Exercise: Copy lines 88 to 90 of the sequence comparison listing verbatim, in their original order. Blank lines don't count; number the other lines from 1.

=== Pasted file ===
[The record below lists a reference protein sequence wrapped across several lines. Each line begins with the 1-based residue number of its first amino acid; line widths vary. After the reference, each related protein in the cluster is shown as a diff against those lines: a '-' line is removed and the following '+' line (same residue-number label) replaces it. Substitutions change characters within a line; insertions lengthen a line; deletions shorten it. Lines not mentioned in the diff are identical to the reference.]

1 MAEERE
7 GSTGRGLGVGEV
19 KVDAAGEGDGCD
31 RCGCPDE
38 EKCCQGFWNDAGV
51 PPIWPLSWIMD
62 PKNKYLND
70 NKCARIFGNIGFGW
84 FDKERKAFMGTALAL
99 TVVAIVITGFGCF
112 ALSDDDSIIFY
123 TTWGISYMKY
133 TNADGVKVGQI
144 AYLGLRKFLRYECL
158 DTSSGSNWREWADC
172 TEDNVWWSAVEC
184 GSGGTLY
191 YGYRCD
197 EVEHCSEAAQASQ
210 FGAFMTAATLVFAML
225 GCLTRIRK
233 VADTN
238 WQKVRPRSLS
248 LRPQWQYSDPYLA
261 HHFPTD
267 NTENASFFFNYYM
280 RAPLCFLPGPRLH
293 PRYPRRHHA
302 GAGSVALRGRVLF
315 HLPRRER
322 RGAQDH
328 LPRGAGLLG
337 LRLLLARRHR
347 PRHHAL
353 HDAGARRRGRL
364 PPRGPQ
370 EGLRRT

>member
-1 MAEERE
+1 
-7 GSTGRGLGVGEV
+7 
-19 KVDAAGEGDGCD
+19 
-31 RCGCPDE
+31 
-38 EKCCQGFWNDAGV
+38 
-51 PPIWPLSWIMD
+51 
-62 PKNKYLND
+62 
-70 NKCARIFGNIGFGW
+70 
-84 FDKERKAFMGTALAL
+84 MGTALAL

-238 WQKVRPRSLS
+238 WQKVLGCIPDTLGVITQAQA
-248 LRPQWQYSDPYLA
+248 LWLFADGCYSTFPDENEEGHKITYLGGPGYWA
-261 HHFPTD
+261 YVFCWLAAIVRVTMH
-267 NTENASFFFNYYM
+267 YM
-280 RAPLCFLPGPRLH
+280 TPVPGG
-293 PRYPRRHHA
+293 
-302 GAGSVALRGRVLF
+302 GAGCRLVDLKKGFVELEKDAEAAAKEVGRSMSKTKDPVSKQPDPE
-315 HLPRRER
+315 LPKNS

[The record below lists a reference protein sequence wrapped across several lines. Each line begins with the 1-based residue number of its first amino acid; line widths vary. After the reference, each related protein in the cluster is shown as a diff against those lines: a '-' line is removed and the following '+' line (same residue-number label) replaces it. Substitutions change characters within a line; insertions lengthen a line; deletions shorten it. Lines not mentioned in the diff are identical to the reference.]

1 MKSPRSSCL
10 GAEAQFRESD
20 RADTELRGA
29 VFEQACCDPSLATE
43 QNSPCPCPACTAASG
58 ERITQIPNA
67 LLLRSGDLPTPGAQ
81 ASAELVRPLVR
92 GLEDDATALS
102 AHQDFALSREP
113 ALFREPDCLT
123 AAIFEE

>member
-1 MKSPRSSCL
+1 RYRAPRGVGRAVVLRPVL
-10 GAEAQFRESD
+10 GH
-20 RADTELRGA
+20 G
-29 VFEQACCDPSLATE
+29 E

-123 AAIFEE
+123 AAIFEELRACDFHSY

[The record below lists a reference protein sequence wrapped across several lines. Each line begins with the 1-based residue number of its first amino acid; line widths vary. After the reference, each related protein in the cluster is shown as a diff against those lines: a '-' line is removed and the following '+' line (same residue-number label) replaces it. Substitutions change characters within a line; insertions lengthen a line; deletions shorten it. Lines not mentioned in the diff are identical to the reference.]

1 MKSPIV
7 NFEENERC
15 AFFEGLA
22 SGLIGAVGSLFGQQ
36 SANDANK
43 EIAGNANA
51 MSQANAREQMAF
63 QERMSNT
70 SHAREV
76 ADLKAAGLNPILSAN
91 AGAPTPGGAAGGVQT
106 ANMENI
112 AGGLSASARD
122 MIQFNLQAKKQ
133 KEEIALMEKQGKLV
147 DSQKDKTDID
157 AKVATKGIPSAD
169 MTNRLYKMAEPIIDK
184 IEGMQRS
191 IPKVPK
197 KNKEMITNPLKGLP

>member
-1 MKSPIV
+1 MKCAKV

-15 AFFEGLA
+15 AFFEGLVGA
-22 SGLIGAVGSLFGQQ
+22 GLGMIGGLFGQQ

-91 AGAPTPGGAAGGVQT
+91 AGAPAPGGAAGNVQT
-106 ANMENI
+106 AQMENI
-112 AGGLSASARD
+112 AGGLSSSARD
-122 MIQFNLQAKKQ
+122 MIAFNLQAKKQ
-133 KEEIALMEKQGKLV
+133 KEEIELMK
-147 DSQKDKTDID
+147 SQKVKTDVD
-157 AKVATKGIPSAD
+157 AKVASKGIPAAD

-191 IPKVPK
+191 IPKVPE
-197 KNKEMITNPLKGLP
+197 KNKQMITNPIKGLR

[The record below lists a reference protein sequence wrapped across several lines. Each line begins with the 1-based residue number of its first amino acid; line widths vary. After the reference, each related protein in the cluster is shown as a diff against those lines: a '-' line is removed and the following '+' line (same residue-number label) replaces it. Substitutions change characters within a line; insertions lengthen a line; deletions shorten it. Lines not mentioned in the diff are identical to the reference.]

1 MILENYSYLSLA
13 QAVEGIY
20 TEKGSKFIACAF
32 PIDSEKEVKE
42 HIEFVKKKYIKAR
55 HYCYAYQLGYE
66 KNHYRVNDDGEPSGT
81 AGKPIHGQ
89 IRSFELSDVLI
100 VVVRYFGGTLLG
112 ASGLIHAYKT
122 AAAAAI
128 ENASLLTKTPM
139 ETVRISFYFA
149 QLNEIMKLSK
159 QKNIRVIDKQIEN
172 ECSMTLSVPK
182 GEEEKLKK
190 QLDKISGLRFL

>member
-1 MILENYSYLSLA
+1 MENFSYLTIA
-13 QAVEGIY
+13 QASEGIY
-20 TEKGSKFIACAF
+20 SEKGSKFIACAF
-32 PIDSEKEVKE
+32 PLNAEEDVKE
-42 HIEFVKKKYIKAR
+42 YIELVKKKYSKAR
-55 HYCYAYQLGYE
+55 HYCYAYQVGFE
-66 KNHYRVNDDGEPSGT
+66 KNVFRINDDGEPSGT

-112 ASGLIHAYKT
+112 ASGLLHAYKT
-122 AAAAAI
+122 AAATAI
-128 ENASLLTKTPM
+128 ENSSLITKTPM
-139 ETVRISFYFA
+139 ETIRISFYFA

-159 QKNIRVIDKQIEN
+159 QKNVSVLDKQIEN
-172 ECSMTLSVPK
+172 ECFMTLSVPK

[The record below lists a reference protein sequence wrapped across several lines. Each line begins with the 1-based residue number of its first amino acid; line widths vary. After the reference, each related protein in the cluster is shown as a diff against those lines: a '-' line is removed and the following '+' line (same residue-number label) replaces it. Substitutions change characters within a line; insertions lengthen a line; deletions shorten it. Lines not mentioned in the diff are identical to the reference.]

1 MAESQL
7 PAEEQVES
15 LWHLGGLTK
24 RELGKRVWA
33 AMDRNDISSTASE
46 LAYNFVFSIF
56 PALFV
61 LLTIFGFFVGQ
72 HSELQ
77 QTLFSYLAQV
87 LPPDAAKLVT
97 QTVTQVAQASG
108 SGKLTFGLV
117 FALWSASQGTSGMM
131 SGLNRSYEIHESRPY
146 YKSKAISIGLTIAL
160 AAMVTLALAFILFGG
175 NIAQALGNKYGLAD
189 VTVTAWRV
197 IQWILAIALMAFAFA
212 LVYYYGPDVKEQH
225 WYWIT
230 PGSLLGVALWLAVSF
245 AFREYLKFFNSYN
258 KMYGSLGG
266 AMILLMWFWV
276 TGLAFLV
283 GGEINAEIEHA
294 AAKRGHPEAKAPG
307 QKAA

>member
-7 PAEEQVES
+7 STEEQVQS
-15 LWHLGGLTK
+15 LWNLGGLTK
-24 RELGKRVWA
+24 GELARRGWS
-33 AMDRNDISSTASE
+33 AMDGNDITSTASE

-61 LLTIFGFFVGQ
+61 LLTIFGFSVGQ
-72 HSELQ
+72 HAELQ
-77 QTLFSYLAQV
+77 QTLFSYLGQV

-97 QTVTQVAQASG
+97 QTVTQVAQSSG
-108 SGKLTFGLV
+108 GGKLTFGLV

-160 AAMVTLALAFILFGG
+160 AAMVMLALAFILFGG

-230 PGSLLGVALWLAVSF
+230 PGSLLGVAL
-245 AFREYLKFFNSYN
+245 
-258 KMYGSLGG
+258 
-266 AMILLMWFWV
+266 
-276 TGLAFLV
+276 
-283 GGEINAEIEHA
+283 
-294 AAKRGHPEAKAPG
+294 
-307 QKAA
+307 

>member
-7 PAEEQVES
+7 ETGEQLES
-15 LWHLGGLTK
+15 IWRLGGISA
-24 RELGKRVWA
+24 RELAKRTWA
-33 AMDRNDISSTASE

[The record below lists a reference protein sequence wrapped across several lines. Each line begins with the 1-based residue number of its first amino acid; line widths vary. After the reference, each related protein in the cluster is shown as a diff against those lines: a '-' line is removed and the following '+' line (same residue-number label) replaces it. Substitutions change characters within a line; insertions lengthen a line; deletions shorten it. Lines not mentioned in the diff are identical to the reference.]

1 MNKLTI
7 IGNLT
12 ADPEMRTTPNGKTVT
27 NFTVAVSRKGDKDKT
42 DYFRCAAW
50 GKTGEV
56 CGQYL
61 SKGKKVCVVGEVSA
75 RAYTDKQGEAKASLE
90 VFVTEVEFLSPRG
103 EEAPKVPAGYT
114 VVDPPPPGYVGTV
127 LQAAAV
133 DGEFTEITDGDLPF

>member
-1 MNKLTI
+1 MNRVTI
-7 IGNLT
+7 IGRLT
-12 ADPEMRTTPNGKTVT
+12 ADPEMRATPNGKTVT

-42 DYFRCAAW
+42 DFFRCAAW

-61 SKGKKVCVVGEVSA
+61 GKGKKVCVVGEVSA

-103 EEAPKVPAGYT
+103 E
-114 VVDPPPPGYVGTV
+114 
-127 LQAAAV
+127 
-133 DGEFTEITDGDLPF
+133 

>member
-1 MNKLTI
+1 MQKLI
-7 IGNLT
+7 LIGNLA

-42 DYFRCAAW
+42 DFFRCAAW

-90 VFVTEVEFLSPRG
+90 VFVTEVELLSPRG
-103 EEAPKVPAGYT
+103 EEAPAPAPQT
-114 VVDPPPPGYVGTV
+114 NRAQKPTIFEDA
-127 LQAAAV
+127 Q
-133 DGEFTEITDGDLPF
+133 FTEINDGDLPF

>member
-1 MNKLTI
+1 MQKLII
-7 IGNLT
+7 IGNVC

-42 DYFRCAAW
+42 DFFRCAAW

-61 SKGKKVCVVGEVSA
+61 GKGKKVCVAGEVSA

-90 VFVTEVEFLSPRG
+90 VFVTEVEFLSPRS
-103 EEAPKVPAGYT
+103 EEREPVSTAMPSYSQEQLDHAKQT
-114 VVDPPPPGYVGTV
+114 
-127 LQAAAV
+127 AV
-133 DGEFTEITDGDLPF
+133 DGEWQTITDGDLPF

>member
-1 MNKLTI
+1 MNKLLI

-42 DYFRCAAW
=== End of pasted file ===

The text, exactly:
-1 MKSPRSSCL
+1 RYRAPRGVGRAVVLRPVL
-10 GAEAQFRESD